Objectives Skeletal Cartilages



Download 55.88 Kb.
Date30.04.2018
Size55.88 Kb.
#42674
6: Bones and Skeletal Tissues

Objectives

Skeletal Cartilages

1. Describe the functional properties of the three types of cartilage tissue.

2. Locate the major cartilages of the adult skeleton.

3. Explain how cartilage grows.



Classification of Bones

4. Name the major regions of the skeleton and describe their relative functions.

5. Compare and contrast the structure of the four bone classes and provide examples of each class.

Functions of Bones

6. List and describe five important functions of bones.



Bone Structure

7. Indicate the functional importance of bone markings.

8. Describe the gross anatomy of a typical long bone and flat bone. Indicate the locations and functions of red and yellow marrow, articular cartilage, periosteum, and endosteum.

9. Describe the histology of compact and spongy bone.

10. Discuss the chemical composition of bone and the advantages conferred by the organic and inorganic components.

Bone Development

11. Compare and contrast intramembranous ossification and endochondral ossification.

12. Describe the process of long bone growth that occurs at the epiphyseal plates.

Bone Homeostasis: Remodeling and Repair

13. Compare the locations and remodeling functions of the osteoblasts, osteocytes, and osteoclasts.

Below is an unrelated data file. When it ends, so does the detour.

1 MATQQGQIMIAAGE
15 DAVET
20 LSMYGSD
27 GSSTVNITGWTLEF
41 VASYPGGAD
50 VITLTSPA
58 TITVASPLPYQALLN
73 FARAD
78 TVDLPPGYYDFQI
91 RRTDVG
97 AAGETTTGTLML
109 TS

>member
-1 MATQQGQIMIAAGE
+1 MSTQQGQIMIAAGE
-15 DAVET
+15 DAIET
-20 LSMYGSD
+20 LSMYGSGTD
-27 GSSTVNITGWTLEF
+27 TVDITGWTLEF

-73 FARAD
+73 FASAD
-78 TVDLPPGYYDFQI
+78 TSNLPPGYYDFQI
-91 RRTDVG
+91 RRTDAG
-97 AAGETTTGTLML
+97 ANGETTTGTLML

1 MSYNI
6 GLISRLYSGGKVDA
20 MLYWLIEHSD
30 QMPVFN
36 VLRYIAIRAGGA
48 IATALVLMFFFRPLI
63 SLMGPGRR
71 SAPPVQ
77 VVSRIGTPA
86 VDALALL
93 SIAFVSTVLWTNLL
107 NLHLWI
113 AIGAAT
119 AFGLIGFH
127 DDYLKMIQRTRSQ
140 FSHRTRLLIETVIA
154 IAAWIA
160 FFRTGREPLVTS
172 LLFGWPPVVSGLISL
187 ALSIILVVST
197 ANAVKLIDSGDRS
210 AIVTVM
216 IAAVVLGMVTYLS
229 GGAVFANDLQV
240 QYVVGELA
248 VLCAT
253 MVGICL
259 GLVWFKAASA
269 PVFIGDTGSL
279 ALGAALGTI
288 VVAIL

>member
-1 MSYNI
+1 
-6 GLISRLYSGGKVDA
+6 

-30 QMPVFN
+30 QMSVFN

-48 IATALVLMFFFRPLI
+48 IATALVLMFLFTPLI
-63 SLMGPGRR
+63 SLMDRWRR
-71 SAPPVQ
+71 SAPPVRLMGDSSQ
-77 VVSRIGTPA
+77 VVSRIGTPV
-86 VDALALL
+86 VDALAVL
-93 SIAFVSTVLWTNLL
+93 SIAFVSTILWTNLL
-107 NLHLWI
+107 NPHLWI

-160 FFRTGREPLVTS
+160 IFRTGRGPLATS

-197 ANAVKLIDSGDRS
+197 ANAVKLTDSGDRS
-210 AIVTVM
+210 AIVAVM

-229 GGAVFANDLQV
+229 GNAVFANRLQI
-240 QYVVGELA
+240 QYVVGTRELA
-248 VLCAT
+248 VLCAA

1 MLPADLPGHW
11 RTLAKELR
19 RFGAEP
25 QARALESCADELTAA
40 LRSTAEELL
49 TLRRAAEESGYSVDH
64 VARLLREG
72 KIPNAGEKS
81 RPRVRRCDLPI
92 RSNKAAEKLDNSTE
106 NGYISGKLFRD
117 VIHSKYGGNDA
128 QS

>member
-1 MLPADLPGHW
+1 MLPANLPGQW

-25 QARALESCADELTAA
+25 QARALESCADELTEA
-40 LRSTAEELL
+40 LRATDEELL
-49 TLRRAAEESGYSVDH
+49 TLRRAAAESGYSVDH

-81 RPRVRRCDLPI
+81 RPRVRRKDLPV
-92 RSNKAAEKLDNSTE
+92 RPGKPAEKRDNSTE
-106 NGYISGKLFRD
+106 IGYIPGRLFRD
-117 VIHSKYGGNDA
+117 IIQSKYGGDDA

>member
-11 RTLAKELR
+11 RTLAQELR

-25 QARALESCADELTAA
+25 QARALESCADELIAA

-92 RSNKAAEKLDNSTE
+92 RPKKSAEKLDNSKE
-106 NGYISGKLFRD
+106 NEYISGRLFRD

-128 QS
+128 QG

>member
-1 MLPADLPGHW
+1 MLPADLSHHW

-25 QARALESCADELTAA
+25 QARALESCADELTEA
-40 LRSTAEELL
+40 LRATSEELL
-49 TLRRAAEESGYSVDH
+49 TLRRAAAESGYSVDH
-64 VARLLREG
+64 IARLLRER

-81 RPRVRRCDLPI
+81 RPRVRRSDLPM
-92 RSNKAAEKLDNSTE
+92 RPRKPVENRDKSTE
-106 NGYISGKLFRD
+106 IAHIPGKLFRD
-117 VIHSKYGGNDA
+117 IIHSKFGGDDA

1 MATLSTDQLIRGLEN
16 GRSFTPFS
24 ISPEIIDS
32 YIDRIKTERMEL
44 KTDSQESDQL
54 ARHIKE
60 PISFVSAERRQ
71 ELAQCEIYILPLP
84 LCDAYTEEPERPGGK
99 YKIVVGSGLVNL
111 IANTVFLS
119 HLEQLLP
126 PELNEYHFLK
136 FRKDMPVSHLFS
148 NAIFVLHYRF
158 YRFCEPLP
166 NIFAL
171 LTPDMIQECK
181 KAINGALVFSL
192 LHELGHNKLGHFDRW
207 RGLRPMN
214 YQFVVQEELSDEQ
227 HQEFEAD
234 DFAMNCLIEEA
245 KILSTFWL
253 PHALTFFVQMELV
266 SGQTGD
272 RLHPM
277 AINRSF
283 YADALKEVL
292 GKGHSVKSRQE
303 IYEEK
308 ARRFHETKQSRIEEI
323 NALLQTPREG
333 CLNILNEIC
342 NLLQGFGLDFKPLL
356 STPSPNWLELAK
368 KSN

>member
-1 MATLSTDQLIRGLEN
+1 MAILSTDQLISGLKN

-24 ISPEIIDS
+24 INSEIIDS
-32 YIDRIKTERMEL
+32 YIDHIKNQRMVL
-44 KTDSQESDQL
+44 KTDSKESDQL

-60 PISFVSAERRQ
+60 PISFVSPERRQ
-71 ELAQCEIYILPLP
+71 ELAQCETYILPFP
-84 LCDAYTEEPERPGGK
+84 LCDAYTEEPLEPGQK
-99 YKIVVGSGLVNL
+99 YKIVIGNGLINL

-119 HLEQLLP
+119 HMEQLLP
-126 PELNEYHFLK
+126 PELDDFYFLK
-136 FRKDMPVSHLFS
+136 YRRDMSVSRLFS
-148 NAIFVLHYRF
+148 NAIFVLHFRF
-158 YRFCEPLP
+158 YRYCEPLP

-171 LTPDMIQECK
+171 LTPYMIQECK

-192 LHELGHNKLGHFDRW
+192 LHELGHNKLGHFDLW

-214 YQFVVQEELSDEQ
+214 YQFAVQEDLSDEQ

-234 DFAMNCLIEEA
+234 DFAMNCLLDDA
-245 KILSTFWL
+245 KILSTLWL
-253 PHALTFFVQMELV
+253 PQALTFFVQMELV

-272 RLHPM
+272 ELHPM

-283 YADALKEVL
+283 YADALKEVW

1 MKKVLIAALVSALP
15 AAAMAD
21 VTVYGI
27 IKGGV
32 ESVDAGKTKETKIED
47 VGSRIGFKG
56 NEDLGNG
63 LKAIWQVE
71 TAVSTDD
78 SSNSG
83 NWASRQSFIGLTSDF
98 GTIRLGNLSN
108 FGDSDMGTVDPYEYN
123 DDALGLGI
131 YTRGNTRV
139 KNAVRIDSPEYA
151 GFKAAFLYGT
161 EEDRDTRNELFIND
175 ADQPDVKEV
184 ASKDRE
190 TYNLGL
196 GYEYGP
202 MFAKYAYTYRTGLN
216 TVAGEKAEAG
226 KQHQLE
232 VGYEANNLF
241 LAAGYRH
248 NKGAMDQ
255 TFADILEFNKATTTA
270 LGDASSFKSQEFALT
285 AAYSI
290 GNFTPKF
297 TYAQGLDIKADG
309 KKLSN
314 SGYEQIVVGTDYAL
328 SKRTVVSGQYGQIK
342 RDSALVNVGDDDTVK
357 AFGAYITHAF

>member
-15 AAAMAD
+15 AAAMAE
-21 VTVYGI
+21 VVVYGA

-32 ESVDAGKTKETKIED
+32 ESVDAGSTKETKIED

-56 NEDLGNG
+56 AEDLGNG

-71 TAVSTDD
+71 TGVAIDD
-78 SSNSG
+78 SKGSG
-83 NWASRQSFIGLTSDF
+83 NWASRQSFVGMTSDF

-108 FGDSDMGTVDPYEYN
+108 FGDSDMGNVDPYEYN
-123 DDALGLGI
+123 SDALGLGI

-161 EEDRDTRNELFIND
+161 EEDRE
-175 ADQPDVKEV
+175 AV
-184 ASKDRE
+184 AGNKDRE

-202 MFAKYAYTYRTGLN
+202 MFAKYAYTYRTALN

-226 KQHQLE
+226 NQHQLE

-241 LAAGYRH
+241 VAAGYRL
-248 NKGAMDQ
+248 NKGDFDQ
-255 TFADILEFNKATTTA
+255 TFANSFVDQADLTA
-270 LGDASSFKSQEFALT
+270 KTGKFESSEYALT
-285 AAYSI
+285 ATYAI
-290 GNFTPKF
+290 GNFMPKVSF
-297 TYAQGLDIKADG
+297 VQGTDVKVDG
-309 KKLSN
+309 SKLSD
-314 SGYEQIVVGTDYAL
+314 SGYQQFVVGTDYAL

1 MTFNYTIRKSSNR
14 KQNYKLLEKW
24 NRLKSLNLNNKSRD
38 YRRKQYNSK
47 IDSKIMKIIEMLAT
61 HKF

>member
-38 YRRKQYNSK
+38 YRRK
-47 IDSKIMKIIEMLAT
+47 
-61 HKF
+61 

14. Explain how hormones and physical stress regulate bone remodeling.

15. Describe the steps of fracture repair.



Homeostatic Imbalances of Bone

16. Contrast the disorders of bone remodeling seen in osteoporosis, osteomalacia, and Paget’s disease.



Developmental Aspects of Bones:Timing of Events

17. Describe the timing and cause of changes in bone architecture and bone mass throughout life.



Outline of Chapter

I. Skeletal Cartilages (p. 173; Fig. 6.1)

A. Basic Structure, Types, and Locations (p. 173; Fig. 6.1)

1. Skeletal cartilages are made from cartilage, surrounded by a layer of dense irregular connective tissue called the perichondrium.

2. Hyaline cartilage is the most abundant skeletal cartilage, and includes the articular, costal, respiratory, and nasal cartilages.

3. Elastic cartilages are more flexible than hyaline, and are located only in the external ear and the epiglottis of the larynx.

4. Fibrocartilage is located in areas that must withstand a great deal of pressure or stretch, such as the cartilages of the knee and the intervertebral discs.

B. Growth of Cartilage (p. 173)

1. Appositional growth results in outward expansion due to the production of cartilage matrix on the outside of the tissue.

2. Interstitial growth results in expansion from within the cartilage matrix due to division of lacunae-bound chondrocytes and secretion of matrix.

II. Classification of Bones (pp. 173–175; Figs. 6.1–6.2)

A. There are two main divisions of the bones of the skeleton: the axial skeleton, consisting of the skull, vertebral column, and rib cage; and the appendicular skeleton, consisting of the bones of the upper and lower limbs, and the girdles that attach them to the axial skeleton (pp. 173–174; Fig. 6.1).